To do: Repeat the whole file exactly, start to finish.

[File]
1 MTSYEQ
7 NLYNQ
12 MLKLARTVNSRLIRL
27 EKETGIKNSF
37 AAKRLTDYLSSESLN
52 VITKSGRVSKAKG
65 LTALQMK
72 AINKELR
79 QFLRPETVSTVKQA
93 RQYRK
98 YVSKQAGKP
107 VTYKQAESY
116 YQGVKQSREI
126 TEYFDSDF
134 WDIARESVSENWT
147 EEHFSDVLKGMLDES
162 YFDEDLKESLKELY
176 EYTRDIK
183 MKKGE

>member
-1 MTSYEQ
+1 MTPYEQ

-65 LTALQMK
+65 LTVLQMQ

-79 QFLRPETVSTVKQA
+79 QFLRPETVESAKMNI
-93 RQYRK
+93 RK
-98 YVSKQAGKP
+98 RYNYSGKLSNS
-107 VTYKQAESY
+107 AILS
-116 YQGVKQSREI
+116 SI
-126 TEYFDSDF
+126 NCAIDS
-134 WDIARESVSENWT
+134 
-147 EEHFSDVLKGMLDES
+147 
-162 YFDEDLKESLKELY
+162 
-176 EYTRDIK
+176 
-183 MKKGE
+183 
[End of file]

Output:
1 MTSYEQ
7 NLYNQ
12 MLKLARTVNSRLIRL
27 EKETGIKNSF
37 AAKRLTDYLSSESLN
52 VITKSGRVSKAKG
65 LTALQMK
72 AINKELR
79 QFLRPETVSTVKQA
93 RQYRK
98 YVSKQAGKP
107 VTYKQAESY
116 YQGVKQSREI
126 TEYFDSDF
134 WDIARESVSENWT
147 EEHFSDVLKGMLDES
162 YFDEDLKESLKELY
176 EYTRDIK
183 MKKGE

>member
-1 MTSYEQ
+1 MTPYEQ

-65 LTALQMK
+65 LTVLQMQ

-79 QFLRPETVSTVKQA
+79 QFLRPETVESAKMNI
-93 RQYRK
+93 RK
-98 YVSKQAGKP
+98 RYNYSGKLSNS
-107 VTYKQAESY
+107 AILS
-116 YQGVKQSREI
+116 SI
-126 TEYFDSDF
+126 NCAIDS
-134 WDIARESVSENWT
+134 
-147 EEHFSDVLKGMLDES
+147 
-162 YFDEDLKESLKELY
+162 
-176 EYTRDIK
+176 
-183 MKKGE
+183 